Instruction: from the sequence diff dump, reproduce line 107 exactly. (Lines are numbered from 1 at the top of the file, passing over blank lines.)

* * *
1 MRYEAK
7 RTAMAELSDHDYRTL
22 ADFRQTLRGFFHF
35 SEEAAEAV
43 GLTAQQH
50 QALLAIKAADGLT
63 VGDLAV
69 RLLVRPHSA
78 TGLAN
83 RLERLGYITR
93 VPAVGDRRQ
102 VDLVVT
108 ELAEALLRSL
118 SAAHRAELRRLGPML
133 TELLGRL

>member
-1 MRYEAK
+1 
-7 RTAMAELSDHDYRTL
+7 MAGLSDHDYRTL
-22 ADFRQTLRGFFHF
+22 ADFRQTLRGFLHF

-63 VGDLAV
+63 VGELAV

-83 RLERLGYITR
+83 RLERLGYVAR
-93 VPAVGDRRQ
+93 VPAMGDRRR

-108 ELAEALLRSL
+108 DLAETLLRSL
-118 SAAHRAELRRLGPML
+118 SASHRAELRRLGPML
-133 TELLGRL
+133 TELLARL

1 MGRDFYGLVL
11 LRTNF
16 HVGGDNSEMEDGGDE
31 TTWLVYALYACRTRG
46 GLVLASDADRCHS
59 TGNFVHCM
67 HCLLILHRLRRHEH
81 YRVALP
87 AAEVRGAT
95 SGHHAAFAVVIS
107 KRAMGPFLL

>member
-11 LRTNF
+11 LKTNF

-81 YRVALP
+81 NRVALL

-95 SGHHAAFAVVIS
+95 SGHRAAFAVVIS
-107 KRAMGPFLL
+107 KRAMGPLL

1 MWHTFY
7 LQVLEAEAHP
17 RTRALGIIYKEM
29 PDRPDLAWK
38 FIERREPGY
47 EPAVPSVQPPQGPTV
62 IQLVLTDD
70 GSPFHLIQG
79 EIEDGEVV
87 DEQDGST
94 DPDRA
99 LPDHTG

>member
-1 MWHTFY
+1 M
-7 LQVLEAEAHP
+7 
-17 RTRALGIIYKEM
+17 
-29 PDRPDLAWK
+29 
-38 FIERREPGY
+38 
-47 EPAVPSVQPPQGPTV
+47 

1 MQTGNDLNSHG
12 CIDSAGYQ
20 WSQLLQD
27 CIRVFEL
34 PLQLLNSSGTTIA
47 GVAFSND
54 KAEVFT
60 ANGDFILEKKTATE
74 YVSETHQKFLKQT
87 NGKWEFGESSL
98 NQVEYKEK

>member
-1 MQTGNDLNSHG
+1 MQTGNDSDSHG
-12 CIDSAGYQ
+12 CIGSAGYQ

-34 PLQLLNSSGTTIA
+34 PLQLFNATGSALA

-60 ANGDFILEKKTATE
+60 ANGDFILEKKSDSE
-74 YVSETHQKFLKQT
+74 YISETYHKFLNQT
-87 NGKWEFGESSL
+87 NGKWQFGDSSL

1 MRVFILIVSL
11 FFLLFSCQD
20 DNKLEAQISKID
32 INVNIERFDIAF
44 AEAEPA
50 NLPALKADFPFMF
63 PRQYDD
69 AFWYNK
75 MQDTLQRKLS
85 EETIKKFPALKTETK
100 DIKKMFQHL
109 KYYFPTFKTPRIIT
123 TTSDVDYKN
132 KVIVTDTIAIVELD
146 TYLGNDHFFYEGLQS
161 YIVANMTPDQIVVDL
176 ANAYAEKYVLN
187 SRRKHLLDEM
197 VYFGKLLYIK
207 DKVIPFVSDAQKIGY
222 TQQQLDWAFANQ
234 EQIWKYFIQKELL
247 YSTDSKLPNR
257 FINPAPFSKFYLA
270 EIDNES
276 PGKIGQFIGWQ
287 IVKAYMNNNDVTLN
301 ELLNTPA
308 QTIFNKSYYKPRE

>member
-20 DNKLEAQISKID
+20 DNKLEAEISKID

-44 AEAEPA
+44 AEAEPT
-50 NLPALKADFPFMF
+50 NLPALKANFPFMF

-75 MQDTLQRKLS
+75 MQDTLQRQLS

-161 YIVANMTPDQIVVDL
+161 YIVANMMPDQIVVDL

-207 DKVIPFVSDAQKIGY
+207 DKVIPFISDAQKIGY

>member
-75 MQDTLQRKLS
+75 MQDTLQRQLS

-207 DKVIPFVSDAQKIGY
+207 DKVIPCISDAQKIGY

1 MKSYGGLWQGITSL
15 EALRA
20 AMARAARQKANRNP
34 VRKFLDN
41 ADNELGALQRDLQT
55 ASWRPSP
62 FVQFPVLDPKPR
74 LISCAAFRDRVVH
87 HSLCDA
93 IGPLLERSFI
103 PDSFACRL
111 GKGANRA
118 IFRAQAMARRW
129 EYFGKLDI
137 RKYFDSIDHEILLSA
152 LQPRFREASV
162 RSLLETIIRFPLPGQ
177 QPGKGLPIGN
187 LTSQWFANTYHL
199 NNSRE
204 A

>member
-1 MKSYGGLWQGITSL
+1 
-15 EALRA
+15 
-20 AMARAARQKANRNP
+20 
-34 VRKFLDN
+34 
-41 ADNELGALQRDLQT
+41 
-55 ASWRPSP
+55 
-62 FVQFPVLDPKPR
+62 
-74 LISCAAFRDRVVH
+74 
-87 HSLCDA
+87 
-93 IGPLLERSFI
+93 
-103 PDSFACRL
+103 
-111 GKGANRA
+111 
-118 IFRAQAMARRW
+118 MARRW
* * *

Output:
32 INVNIERFDIAF